This book is concerned with the continuing viability of both Freud and Hegel to the reading of modern literature. The book begins with Julia Kristeva’s attempts to relate Hegelian thought to a psychoanalytically informed conception of semiotics that was first explored in her influential study, The Revolution of Poetic Language, and then modified in later books that develop semiotics in new directions. Kristeva’s agreements and disagreement with Hegel are important to the book’s argument, which ultimately defends Hegel against familiar, poststructuralist detractions. However, the book’s conceptual argument requires a historical exposition, with chapters devoted to literary figures ranging from Spenser to Ishiguro. One of the purposes of the book is to demonstrate that Hegel’s contribution to modern thought is at least partially exhibited in the history of literature, which also corroborates some of the deeper insights of psychoanalysis.
William D. Melaney is professor of English and comparative literature at the American University, Cairo. His research is interdisciplinary and embraces philosophy, literary studies, aesthetics and social thought. He has previously published numerous articles and three books on Continental philosophy and the problem of cultural modernity.
Taking its point of departure in Kristeva’s original combination of speculative philosophy and psychoanalysis, Figural Space offers us the best of what literary theory has in store: real gems, as why Spenser’s epic anticipates Hegel’s Phenomenology of Spirit or why The Prelude echoes Kant. Kristeva’s hitherto untapped critical energies provide a welcome corrective to historicist accounts of literature like those of Gadamer or Rancière, as Melaney’s inspired readings of Rimbaud, Proust, Blanchot, Rhys and Ishiguro abundantly prove.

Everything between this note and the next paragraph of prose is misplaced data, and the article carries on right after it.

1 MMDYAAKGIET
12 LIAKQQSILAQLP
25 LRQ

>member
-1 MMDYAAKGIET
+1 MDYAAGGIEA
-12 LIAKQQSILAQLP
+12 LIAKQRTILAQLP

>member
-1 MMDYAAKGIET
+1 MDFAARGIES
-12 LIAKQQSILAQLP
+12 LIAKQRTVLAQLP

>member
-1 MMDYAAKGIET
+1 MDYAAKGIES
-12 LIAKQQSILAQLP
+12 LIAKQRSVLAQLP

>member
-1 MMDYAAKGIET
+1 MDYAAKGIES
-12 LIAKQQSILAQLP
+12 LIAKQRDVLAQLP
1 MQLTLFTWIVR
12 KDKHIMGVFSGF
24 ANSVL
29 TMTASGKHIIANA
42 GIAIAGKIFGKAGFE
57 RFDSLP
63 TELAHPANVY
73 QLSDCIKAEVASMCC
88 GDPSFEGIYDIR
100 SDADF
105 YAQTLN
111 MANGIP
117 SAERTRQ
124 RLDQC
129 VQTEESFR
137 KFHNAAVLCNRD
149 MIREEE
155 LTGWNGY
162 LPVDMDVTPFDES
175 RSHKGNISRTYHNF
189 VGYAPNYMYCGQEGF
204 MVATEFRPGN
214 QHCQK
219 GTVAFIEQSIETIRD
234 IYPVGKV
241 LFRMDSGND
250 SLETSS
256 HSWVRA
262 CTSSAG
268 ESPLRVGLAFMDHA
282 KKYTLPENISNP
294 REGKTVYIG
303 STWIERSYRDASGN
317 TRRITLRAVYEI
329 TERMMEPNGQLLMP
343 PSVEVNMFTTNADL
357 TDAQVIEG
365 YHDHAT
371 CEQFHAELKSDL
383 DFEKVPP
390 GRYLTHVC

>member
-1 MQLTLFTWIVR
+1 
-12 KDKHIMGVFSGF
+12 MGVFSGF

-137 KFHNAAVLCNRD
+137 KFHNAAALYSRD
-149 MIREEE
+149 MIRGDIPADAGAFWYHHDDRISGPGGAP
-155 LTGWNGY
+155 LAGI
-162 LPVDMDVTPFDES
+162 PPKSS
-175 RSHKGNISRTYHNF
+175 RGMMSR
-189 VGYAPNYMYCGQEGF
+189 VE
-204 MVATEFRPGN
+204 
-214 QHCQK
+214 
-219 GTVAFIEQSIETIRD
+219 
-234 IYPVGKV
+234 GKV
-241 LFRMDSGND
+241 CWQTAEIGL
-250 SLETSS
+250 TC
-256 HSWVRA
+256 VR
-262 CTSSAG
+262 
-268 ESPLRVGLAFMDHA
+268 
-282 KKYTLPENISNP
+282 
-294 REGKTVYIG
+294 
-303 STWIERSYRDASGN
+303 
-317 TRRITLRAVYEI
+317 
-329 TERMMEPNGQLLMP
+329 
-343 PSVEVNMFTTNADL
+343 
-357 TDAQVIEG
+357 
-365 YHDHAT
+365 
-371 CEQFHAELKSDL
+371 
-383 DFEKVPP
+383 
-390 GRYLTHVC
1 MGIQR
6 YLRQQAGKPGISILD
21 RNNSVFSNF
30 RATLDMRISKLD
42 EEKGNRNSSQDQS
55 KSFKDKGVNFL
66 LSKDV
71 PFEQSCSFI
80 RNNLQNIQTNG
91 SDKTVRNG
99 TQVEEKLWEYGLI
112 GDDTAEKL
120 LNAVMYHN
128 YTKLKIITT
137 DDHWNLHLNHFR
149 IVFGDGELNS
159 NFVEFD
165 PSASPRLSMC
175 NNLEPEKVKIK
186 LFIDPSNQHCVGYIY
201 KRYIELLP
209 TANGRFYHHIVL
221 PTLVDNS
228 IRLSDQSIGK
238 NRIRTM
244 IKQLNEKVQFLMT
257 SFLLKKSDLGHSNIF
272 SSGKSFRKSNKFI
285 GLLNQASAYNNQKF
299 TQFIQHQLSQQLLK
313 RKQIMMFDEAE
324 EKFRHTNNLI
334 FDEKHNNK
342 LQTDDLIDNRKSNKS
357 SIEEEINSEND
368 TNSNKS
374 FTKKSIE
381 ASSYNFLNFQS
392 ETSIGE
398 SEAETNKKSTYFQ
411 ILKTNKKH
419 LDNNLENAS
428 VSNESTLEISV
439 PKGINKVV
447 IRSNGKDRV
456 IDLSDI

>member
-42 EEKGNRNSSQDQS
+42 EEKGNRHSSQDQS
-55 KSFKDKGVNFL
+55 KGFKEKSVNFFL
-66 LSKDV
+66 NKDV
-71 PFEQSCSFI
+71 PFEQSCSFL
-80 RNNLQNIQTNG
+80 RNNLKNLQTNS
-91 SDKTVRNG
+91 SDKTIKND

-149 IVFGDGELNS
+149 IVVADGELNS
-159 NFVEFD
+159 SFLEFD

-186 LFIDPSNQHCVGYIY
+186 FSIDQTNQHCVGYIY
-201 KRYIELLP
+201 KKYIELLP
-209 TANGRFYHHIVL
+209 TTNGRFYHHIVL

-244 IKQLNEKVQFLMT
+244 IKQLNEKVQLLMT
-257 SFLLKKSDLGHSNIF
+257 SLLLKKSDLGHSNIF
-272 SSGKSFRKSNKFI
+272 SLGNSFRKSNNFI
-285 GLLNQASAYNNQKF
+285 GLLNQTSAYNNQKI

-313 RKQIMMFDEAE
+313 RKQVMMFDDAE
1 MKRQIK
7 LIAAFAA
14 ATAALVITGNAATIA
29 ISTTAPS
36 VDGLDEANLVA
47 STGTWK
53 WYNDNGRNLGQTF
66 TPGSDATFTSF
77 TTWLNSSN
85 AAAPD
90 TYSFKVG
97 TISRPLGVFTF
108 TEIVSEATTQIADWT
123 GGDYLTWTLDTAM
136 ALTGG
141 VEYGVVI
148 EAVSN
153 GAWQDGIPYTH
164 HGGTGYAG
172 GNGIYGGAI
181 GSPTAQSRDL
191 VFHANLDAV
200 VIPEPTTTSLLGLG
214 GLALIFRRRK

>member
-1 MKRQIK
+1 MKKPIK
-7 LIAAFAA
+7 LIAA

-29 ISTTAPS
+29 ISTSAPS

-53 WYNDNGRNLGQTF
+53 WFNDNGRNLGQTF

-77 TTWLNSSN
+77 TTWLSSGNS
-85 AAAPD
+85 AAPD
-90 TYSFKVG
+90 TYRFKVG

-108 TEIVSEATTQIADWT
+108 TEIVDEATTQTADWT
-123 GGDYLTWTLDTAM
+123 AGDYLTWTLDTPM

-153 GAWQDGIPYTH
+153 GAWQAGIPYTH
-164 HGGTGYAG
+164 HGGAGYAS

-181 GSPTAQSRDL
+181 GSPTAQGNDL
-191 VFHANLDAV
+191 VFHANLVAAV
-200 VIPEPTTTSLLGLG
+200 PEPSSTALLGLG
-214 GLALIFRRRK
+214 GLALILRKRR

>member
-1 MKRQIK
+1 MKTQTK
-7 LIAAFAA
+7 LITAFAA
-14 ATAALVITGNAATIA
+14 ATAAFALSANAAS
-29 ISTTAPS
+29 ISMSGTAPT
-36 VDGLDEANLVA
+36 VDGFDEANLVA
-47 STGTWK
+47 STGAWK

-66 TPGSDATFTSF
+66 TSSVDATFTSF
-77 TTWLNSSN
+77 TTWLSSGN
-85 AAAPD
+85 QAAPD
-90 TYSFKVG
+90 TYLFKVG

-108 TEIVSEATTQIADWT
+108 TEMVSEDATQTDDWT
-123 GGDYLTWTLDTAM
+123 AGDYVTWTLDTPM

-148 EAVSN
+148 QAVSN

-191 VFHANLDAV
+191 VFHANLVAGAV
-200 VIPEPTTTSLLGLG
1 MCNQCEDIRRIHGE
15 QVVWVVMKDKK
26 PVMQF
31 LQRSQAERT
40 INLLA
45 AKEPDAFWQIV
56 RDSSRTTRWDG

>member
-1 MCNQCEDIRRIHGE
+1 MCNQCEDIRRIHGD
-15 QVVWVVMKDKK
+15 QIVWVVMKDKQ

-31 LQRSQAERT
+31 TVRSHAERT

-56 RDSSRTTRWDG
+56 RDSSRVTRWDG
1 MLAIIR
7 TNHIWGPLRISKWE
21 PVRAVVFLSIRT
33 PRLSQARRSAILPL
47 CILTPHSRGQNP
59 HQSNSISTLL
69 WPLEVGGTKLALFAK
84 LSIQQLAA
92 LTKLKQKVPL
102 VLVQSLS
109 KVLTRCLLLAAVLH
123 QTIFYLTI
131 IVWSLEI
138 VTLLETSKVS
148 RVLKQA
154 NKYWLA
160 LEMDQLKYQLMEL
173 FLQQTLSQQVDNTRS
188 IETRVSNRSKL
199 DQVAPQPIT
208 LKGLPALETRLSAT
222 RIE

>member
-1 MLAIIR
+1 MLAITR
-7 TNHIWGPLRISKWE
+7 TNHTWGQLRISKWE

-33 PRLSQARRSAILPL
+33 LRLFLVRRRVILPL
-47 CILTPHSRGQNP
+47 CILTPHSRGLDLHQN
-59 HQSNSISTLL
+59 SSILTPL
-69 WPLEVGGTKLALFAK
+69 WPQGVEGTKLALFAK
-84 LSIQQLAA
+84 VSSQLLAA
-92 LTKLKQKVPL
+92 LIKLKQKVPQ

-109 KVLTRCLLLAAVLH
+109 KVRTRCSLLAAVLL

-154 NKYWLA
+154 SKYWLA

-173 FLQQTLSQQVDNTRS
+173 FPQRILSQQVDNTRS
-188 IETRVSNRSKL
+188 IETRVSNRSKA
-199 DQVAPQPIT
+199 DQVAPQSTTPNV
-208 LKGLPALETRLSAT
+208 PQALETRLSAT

I was struck by how Hegel’s aesthetics provides a significant and illuminating point of reference in this work. The book argues for a rehabilitation of Hegel in a cautious yet appreciative spirit. Negotiating its way between more traditional foundational readings and more recent hermeneutical ones, it brings its claim to bear on the writings of many authors, among whom areSpenser, Wordsworth, Shelly, Proust, Blanchot, and Kristeva. It pursues its notion of figural space in an intriguing and informative way, suggestive of the latent power of equivocal dialectic to be aesthetically illuminating in a variety of contexts and figures.
Through subtle readings of very different writers (poets, novelists and philosophers from a range of times and places) Melaney persuasively shows how the aesthetic, described as ‘a form of non-knowledge’, allows us to know so much that would otherwise elude us. A remarkable achievement.